The fountain pen world is full of myths and legends. On examination some of them hold true, others do not. One that interests me is the oft-repeated statement, “I have big hands so I need a big pen.” Back in yesteryear the only really big pens around were very expensive ones. Somehow, most people seemed to manage with their Swan SM/100s and Conway Stewart 286s. More recently, I remember my fellow workers, some of whom were great hulking brutes, doing just fine with their Crystal Bics.
How does one explain the popularity of the Kaweco Sport? This is a tiny pen; even posted it’s 13.3 cm. There are thousands of them out there. Can that only be explained by the existence of an army of Munchkins all busily using their Kaweco Sports? Somehow, I don’t think so. I think you can use any size of pen you want to and anything bigger than a pencil stub is comfortable for anyone.
It’s a curious little thing, the Kaweco Sport. It’s like a descendant of all those pocket pens of long ago mixed with the long-shorts that the Japanese used to be so fond of. Personally, I rather like them but I’d like them better if the nibs were more to my liking. I’m told these are Bock nibs. This one is a fine and it’s okay but it’s not a patch on some of the other fines I have, like my Pilot or Platinum. I’ve also had a medium and I didn’t like it at all. I’m not sure why that is. It’s just an impression. I could sit here and analyse it all but I might still never get to the bottom of it. I’m just not fond of Bock nibs.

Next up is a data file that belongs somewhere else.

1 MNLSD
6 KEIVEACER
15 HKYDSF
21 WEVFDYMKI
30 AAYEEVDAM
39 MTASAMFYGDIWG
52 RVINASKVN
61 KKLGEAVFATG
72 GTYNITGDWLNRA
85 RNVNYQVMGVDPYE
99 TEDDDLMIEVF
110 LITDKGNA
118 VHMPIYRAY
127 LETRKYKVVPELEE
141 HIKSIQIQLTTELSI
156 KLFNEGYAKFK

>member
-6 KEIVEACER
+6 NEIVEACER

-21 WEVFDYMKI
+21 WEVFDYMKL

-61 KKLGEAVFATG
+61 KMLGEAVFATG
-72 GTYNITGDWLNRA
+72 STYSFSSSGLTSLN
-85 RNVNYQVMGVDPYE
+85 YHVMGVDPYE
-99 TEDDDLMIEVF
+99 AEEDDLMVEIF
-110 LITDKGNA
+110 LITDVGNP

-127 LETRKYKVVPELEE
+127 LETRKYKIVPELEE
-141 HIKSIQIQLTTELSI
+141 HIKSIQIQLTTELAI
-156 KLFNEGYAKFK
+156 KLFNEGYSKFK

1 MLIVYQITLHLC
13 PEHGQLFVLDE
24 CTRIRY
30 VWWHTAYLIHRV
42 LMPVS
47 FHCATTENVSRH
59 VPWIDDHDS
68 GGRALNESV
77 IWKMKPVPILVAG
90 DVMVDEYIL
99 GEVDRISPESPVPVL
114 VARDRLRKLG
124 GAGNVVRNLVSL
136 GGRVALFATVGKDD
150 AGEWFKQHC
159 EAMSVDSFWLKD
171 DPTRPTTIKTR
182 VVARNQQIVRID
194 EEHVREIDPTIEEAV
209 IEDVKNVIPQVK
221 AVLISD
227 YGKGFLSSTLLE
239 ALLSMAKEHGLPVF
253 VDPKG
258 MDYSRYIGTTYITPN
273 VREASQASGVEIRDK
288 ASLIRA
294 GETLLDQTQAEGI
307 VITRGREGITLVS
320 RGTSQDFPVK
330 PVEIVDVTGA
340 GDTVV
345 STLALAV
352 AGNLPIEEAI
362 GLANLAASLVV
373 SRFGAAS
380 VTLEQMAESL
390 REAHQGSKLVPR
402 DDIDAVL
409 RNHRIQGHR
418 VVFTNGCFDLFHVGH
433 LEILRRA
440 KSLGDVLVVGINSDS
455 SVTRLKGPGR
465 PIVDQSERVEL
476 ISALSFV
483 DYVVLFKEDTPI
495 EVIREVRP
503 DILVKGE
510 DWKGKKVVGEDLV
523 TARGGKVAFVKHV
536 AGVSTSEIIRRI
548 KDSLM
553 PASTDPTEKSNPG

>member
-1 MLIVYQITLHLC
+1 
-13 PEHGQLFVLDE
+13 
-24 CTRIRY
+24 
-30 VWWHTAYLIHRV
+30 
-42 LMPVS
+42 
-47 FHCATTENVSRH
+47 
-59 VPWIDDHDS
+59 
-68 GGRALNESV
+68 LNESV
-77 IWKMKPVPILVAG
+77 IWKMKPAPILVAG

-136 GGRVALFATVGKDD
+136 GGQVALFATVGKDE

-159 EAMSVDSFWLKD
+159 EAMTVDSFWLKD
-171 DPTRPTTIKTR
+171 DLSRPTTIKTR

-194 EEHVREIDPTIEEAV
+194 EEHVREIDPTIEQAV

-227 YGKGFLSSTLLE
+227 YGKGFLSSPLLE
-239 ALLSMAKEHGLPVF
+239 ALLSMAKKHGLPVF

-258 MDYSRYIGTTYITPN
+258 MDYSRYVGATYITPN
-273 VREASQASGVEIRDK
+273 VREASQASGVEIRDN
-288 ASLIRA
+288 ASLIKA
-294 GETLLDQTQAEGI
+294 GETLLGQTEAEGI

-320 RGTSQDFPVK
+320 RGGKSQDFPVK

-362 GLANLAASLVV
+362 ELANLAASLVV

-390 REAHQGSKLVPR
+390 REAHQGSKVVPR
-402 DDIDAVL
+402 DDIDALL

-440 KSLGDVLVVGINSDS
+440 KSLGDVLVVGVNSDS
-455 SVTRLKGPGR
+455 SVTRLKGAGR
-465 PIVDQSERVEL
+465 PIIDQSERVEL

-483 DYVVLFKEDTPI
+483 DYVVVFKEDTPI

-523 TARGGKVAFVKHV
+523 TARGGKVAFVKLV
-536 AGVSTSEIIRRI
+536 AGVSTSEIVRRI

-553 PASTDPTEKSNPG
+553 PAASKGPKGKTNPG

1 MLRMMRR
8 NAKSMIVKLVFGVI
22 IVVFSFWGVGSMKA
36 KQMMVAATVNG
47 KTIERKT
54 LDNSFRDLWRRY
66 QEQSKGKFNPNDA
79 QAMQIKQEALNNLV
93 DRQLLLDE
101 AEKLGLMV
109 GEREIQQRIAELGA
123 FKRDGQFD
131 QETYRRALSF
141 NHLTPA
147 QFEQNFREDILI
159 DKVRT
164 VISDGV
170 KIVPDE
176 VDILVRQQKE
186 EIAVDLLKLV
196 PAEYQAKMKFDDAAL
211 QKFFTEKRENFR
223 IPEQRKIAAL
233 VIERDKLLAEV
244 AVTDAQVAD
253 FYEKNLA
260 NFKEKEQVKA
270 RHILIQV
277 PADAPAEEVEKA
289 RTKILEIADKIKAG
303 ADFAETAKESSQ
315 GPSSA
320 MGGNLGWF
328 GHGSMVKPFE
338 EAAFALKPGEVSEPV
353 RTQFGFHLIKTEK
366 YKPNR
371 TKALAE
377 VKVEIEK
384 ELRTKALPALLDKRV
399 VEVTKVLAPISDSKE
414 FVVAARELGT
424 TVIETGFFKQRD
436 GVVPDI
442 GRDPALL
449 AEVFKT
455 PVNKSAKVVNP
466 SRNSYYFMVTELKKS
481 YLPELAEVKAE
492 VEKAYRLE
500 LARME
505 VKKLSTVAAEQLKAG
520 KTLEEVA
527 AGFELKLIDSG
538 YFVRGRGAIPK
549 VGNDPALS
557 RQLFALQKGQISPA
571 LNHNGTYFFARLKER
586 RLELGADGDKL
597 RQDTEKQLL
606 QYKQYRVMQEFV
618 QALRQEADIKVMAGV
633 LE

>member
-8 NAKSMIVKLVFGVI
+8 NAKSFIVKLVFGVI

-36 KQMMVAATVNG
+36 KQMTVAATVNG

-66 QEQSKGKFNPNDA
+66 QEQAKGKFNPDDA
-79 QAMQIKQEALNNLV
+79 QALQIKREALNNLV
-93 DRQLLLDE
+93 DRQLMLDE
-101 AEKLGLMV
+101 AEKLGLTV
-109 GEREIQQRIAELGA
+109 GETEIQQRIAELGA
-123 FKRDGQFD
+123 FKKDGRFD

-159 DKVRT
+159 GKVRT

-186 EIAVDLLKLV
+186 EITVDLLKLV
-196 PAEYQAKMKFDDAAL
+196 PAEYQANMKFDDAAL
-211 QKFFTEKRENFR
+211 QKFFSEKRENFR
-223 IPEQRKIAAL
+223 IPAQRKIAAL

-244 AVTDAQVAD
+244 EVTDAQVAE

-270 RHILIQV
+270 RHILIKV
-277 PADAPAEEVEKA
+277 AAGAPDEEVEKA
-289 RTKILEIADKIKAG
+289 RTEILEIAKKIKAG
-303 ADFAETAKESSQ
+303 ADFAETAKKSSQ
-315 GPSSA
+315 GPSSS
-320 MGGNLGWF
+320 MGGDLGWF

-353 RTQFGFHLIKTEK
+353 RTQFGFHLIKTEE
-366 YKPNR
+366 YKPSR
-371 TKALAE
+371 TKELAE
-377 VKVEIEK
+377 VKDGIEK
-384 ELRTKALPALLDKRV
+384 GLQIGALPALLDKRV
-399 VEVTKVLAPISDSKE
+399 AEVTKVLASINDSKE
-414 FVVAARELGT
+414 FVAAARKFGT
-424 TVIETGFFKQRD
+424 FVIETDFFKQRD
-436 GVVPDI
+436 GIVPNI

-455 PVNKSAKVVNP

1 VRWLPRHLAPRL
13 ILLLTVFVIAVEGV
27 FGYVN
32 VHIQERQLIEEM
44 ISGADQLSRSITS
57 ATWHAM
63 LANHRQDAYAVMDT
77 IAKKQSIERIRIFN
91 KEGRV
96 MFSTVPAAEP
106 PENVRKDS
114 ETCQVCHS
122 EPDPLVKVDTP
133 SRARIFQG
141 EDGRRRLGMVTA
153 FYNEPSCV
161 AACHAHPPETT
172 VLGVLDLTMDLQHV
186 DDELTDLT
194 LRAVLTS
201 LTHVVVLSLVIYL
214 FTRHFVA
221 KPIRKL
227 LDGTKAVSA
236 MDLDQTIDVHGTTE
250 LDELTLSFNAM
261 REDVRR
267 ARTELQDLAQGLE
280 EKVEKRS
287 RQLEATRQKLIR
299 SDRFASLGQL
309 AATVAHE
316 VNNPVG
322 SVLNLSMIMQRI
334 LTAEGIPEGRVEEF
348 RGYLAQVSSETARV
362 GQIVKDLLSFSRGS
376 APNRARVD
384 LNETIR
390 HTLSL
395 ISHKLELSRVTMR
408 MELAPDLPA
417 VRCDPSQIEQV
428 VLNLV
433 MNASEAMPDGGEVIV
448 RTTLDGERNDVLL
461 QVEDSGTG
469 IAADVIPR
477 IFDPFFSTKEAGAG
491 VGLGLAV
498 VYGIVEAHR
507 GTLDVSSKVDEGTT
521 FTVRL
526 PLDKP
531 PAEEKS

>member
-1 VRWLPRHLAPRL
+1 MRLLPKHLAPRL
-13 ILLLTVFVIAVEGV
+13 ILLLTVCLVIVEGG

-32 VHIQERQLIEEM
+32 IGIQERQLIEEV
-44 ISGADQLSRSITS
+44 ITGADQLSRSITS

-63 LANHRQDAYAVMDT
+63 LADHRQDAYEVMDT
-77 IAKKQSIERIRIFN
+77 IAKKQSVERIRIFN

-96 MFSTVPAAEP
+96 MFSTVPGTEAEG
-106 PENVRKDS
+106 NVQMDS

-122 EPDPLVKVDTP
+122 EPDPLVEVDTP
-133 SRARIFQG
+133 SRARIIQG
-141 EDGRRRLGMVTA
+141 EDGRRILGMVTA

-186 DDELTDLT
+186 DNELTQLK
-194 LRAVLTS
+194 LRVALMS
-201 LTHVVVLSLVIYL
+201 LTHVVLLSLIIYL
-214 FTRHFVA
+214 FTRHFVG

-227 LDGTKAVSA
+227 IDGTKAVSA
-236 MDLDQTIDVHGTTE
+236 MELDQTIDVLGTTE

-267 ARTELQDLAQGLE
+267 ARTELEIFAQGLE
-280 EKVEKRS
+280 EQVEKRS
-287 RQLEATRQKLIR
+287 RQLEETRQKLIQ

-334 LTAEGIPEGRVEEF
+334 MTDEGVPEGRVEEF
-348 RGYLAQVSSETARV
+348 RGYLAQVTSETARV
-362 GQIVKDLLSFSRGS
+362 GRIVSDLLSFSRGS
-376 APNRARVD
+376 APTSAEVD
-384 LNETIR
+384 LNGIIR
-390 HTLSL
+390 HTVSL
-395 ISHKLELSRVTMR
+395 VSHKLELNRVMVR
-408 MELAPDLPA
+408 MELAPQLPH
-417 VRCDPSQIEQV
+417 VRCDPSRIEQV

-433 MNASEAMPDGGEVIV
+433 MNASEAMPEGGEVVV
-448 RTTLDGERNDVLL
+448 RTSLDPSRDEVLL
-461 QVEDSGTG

That said, the Sport seems to be an almost ideal carry-about pen. Small, well-capped and light. They’re quite good on the desk too. With their faceted shape they stay where they are set down and don’t go falling on the floor. They are cheap too, coming in at under £20 for the Classic – quite a bit under, if you shop around. I am told that they are quite easy to turn into an eyedropper, though why you would want to do such a thing I don’t know.